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TUSD bond sale saves taxpayers millions
THS science building
Turlock Unified School District recently completed the third and final sale of Bond Measure N, which will save taxpayer dollars and pave the way for more projects throughout schools, like the new Turlock High School science building (FRANKIE TOVAR/The Journal).

The third and final sale of Measure N bonds by Turlock Unified School District last month resulted in a big win for local taxpayers, saving voters a total of $21 million from original estimates four years ago.

In November 2016, Turlock voters approved Bond Measures N and O with nearly 70 percent in favor of both. While Measure O provided $48 million in general obligation bonds for projects at the city’s three public high schools, Measure N issued $40.8 million for elementary school improvements. Since then, projects prioritized by voters have taken shape throughout the years, including safety and security updates, STEM/CTE facilities and modernization and renovations.

Originally scheduled for the spring of 2021, Aug. 18’s final sale of the last $14.7 million from Measure N came earlier than anticipated thanks to favorable economic conditions. TUSD’s conservative budgeting over the years and strong reserves earned the District a strong credit rating and this, coupled with a competitive sale process, resulted in nearly $3 million less debt service for taxpayers than previously estimated for the final sale.

“When we went out and told the community about how much these bonds would cost over a certain time period, now through diligent sales and conservative estimates we’re actually on track to save $21 million less than we expected to spend for Measure N,” TUSD Assistant Superintendent of Business Services Barney Gordon said. “So that’s $21 million less that the community will be contributing to pay back those bonds.”

According to Matt Kolker of Government Financial Strategies, who presented the bond sale to the Board of Trustees on Tuesday, banks from across the United States bid on the bond sale, from New York and New Jersey to Chicago and Los Angeles. Also of GFS and presenting along with Kolker was Lori Raineri, who explained the bond sale in simple terms: the length of the bonds was shortened, the tax rates were lowered and there is now even more money to invest in additional projects.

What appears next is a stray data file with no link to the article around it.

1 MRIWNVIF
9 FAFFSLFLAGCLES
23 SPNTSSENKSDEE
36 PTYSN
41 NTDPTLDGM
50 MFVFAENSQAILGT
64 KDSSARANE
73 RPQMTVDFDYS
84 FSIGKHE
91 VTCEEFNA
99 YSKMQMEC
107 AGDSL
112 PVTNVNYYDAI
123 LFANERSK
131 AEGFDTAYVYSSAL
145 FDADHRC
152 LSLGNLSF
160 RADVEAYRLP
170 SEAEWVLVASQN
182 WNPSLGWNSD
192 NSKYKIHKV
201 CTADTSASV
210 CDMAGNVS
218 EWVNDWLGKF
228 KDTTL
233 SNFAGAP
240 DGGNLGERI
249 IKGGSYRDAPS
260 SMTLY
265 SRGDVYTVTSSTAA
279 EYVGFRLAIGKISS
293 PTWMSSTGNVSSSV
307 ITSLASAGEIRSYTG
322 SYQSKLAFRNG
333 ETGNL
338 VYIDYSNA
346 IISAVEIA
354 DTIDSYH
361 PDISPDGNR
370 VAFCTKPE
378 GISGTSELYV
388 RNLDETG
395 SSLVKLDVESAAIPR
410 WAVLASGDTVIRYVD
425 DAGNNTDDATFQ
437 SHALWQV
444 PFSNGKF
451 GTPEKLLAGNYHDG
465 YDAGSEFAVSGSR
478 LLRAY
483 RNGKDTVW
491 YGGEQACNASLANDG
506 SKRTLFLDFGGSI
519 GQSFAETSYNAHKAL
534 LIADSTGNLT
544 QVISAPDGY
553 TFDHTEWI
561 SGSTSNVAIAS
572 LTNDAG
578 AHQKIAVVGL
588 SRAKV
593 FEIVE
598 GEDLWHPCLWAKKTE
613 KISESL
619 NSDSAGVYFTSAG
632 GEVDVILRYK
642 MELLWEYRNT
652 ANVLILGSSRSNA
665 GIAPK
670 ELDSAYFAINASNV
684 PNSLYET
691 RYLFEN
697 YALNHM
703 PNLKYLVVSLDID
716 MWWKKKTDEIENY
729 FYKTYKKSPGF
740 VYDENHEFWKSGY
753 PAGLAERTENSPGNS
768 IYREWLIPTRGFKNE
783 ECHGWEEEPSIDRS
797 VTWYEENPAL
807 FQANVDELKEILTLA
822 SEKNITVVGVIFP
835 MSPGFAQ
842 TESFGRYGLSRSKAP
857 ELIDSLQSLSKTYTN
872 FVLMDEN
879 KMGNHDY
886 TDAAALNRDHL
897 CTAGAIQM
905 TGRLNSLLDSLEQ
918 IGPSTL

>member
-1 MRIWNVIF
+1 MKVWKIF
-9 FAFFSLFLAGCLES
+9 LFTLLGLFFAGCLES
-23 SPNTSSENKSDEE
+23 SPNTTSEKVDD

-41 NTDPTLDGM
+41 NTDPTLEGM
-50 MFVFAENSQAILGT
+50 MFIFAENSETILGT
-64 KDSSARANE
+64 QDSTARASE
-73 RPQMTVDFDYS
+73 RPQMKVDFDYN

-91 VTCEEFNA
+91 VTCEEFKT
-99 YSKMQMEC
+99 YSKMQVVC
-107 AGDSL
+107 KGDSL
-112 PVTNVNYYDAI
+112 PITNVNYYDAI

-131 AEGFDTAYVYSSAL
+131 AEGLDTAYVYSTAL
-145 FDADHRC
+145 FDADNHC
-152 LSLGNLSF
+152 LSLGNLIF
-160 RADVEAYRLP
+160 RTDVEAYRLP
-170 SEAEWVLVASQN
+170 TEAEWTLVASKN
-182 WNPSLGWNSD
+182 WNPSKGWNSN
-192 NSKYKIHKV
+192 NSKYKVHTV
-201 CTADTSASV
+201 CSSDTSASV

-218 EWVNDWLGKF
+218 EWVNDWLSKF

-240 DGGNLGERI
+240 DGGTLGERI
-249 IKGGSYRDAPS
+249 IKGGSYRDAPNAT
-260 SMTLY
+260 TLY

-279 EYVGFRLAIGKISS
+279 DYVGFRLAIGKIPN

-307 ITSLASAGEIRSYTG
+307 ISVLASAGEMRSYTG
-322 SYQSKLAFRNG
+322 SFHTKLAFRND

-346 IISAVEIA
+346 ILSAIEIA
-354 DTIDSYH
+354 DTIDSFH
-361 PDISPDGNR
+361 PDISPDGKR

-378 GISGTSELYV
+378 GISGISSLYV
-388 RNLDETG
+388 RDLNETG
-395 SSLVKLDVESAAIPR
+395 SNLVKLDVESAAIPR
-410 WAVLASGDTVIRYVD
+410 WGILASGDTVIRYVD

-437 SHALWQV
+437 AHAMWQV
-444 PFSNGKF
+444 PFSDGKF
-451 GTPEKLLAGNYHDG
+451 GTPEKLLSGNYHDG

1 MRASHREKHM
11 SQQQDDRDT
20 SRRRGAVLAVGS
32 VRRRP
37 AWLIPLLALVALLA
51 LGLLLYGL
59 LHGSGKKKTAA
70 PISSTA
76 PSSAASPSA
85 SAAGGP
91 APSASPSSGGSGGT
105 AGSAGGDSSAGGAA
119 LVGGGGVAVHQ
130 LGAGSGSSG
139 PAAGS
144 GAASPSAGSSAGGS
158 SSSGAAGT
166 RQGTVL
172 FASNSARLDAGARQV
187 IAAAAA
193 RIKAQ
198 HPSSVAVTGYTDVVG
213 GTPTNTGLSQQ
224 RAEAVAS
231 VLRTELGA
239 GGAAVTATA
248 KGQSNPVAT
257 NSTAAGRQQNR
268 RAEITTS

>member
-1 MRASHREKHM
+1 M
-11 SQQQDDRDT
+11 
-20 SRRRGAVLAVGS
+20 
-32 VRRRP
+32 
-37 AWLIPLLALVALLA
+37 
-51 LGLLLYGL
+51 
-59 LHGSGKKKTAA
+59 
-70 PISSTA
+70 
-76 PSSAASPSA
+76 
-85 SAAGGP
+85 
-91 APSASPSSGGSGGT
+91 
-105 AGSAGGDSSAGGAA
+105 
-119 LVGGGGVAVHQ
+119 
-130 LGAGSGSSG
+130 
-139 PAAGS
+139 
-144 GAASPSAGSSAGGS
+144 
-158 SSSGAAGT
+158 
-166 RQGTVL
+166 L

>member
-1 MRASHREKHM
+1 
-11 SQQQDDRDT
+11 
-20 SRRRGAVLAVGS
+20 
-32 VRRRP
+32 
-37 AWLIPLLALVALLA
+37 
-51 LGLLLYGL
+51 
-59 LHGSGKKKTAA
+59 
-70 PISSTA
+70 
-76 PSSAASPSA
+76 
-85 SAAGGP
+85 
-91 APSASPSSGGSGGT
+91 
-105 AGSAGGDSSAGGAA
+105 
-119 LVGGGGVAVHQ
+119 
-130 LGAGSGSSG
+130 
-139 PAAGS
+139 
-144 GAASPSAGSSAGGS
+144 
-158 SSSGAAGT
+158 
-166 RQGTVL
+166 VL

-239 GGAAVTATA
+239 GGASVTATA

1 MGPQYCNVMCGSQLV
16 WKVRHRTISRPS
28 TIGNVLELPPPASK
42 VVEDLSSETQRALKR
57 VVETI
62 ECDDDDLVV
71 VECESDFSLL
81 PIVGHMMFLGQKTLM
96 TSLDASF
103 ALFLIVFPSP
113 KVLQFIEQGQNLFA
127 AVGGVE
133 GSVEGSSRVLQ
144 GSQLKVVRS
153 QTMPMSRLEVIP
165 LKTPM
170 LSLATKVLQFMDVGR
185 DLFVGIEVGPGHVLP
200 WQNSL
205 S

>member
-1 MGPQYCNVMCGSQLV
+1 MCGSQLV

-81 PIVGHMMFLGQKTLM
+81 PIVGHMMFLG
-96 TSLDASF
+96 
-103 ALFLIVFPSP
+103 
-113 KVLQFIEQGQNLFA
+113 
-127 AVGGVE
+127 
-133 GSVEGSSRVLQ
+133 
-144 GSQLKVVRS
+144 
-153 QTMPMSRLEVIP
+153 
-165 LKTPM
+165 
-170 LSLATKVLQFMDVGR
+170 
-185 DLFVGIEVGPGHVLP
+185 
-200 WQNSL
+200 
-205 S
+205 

Raineri also applauded TUSD for their hands-on approach when it came to the bond sale.

“I have to say if you just visit your schools, you might say Turlock is a fun and warm place. But I will say on the business side, Turlock schools are a serious place. Every document is read, good questions are asked,” she said. “It’s the people in Turlock that pay taxes here and we want to make sure we’re doing our job for the taxpayers. The staff here really pays attention and fully participates in this process and that’s why we get this great result.”

Through Measure N, countless security enhancements have been made across all of Turlock’s elementary school sites: accessibility upgrades, security cameras, perimeter fencing and single point of entry modifications. A majority of campuses have received or are in the process of receiving parking lot improvements, too, as well as new office buildings, improved air conditioning systems, classroom renovations and more.

Improvements like this are vital to student safety, Gordon said, especially at campuses like Turlock Junior High School were pedestrian-involved accidents have become more common in recent years.

“These are projects that maybe won’t go recognized by the public, but for me it’s very important,” Gordon said.

TUSD was hoping to add more state-matched funding through the passage of Proposition 13 in March, but California voters decided against it. Gordon said there was confusion among voters due to the proposition’s numbering, which caused many to associate it with property tax changes. Statewide bonds are crucial for smaller communities like Turlock in providing for improvement projects within schools.

“The reality is, the school bonds that we hope will pass statewide in the future don’t allocate any new, additional taxes. They leverage the existing tax base just like local bonds to finance large projects throughout the state,” Gordon said. “If state bonds were to pass, that’s millions more in matching funds to match our own local bonds. We have two more years’ worth of projects we can do through Measure N and Measure O and are hoping we see a statewide school construction bond pass so we can then get matching funds, or tens of millions of dollars more to do additional improvements.”

Current projects underway through Measure N include a new office and realignment/replacement of some classrooms at Julien; a new parking lot, new preschool/Head Start complex and entire campus renovations at Osborn; parking lot renovations, HVAC replacement and classroom renovations at TJHS; and parking lot upgrades and additional small group instruction spaces at Wakefield. Improvements at Brown and Dutcher have already been completed and included new parking and building renovations.

Measure O has already provided new athletic and culinary facilities at Pitman High School, as well as a new HVAC system, and will soon bring a new pool deck, new cafeteria serving line and a new six-classroom wing to the secondary school. At Turlock High School, a new HVAC system has already been installed and current construction on the new science building and classroom renovations are underway.

“Turlock has a good history of being able to pass bonds. It’s a result of good leadership in the District and conservative finances in the District,” Gordon said. “…There’s a comprehensive list of projects that we hope to be able to go back and tend to once we get state matching dollars.”